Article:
Freeman Dyson, one of the world’s foremost astrophysicists, doesn’t always see eye to eye with his fellow liberals when it comes to global warming. He’s been studying the climate for a quarter of a century, so his prodigious experience has helped shape his views on the environment. In a forward to a new paper by former IPCC member Indur Goklany, titled “Carbon Dioxide: The good news,” Dyson reiterated his evidence-based belief that “carbon dioxide in the atmosphere does far more good than harm.” He added, “I consider myself an unprejudiced person and to me these facts are obvious. But the same facts are not obvious to the majority of scientists and politicians who consider carbon dioxide to be evil and dangerous. The people who are supposed to be experts and who claim to understand the science are precisely the people who are blind to the evidence.”

The veteran physicist expounded on these views in a subsequent interview with The Register. On the issue of climate models, Dyson observes, “What has happened in the past 10 years is that the discrepancies between what’s observed and what’s predicted have become much stronger.” He then chided the opposition’s inclination to silence dissenters, even bluntly opining, “I’m 100 percent Democrat myself, and I like Obama. But he took the wrong side on this issue, and the Republicans took the right side.” Dyson says “coal is very unpleasant stuff” — something most everyone can agree on — but that doesn’t mean it’s a climate hazard. “Pollution is quite separate to the climate problem: one can be solved, and the other cannot, and the public doesn’t understand that.” We don’t agree with everything Dyson advocates, but on this issue, he’s spot on. Those who question the mainstream view shouldn’t be placed on leave or, even worse, imprisoned. Such concrete, homogeneous mantras wouldn’t have allowed Dyson to become the acclaimed physicist he is today. What we’re seeing today is a Big Brotherly crackdown on “thought crime” — and a scientific scandal.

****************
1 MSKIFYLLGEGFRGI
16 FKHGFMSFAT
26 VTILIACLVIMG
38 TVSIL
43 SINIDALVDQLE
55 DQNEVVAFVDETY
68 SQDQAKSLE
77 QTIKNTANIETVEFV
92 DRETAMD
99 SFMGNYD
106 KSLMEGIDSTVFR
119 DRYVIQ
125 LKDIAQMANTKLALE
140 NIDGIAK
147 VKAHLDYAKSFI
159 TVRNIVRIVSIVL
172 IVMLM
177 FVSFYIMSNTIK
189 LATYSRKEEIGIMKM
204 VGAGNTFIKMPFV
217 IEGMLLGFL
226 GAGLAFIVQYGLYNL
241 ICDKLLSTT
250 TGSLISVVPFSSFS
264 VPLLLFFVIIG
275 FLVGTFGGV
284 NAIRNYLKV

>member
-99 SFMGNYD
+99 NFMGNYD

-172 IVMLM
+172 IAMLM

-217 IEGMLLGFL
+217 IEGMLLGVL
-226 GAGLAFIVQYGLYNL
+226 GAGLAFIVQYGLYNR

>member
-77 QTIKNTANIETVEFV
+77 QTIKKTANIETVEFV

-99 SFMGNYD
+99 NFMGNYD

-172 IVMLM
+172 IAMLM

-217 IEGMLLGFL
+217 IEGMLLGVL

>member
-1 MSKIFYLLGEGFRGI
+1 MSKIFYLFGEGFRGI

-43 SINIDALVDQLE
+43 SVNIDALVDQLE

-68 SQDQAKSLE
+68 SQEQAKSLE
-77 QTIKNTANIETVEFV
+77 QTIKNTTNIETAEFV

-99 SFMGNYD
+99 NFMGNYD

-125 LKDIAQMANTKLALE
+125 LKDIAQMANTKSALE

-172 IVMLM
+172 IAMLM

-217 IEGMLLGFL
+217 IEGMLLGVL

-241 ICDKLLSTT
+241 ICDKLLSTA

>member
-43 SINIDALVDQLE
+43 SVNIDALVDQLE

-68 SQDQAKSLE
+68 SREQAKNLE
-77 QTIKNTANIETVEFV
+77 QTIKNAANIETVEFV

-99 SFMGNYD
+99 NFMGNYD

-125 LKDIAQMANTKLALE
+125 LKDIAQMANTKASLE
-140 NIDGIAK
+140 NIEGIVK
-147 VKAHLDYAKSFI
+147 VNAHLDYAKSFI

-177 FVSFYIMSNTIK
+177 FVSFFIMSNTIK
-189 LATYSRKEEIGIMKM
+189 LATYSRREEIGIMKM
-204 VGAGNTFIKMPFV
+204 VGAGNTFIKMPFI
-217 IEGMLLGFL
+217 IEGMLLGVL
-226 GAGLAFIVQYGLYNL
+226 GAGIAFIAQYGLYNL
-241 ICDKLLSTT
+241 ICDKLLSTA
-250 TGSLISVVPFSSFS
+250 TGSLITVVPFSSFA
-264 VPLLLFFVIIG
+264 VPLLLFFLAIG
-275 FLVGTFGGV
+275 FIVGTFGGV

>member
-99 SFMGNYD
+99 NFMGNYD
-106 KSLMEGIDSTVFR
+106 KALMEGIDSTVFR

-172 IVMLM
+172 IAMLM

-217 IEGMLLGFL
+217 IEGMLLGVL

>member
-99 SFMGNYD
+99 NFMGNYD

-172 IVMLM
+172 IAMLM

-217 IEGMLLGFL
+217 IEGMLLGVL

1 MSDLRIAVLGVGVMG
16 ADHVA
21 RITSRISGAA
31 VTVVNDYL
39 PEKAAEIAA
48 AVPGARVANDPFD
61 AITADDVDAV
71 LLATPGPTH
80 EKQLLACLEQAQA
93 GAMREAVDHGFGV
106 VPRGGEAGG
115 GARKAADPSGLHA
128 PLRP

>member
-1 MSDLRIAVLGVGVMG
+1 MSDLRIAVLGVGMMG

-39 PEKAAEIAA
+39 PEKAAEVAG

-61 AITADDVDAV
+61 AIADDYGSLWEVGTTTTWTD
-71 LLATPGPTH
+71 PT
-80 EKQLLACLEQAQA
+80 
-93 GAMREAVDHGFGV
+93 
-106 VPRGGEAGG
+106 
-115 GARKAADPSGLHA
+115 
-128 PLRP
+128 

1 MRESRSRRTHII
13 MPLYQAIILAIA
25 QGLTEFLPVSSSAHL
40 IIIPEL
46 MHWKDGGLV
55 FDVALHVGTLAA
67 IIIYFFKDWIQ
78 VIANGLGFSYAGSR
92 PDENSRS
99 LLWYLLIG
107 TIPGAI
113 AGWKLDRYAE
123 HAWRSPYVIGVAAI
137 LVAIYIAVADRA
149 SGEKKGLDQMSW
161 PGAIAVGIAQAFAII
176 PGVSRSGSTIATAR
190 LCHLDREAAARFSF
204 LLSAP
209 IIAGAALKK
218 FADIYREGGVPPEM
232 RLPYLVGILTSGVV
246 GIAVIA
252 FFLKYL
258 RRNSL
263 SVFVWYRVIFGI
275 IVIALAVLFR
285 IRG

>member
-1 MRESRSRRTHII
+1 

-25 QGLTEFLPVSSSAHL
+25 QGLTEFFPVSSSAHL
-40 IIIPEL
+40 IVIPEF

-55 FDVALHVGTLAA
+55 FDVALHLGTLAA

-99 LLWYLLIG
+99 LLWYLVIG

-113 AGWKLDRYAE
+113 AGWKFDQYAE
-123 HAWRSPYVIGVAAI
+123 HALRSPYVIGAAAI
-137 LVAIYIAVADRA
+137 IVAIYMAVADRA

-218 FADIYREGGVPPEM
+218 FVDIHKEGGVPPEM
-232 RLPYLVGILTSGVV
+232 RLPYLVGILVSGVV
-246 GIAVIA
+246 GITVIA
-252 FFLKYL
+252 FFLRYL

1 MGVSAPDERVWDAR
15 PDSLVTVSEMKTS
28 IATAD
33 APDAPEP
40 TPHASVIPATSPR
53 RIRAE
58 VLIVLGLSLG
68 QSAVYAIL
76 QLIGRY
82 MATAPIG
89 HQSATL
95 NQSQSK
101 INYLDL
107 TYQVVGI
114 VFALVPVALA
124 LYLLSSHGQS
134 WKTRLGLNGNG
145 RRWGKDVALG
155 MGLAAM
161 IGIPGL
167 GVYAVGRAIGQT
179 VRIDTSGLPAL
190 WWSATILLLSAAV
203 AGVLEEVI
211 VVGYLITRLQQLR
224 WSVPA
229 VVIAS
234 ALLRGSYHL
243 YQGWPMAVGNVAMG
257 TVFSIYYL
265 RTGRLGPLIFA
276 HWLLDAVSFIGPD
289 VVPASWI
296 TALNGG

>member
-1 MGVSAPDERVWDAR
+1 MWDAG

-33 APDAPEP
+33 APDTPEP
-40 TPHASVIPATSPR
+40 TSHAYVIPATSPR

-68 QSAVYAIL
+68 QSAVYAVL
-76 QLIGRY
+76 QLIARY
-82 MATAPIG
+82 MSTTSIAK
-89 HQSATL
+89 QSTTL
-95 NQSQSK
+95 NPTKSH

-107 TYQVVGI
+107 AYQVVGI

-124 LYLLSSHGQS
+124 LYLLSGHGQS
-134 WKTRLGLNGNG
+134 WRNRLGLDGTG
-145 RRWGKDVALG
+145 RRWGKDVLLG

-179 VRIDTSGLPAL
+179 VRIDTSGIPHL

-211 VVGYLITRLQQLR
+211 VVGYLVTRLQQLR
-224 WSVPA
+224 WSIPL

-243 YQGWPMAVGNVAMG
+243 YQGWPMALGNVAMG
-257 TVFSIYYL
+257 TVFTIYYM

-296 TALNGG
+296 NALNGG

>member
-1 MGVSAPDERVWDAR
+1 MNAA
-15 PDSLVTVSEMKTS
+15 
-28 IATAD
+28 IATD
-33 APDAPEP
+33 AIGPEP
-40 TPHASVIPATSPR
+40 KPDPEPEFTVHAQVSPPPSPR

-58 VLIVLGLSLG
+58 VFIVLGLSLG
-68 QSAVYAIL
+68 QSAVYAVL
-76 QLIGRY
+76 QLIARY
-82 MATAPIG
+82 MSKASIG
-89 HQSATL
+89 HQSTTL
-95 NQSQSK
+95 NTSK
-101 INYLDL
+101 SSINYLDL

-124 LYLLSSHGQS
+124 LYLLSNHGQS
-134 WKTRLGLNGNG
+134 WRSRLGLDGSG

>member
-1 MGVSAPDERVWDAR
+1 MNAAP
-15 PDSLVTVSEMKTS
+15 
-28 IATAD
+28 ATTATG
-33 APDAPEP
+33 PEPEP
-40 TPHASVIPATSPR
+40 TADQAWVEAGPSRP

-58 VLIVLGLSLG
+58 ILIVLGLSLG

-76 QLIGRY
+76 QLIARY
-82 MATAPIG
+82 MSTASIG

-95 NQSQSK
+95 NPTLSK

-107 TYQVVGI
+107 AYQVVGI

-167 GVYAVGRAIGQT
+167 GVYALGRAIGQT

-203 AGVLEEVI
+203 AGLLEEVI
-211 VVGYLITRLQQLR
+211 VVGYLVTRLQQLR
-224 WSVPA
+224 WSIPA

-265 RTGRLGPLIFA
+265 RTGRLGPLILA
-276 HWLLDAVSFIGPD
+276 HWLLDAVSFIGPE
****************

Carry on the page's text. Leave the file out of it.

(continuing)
In Syria, a Cold War Redux

Remember when Barack Obama poked fun at Mitt Romney for saying Russia is our number one geopolitical foe? “You said Russia. Not al-Qaida. You said Russia,” Obama taunted during the 2012 presidential debates. “The 1980s are now calling to ask for their foreign policy back because the Cold War’s been over for 20 years.” Today, Obama looks more childish than ever, having invited the return of the Cold War through his refusal to acknowledge the Russian threat. Days into their air campaign in Syria, Vladimir Putin’s forces have killed about 150 CIA-trained rebels. Russians killing soldiers linked to the CIA? Gee, when have we heard this before? The news comes as Head of the Cuban Armed Forces Gen. Leopoldo Cintras Frias traveled to Syria with a group of Cuban soldiers — not to help defeat the Islamic State as Obama might hope, but to help drive tanks Russia gave to Syrian dictator Basher al-Assad. Just whose interests are being furthered in Syria? The 1980s are indeed calling, but repeating that era now is a bad proposition. The Russians long ago took the measure of Obama, and our nation’s leadership just isn’t what it used to be.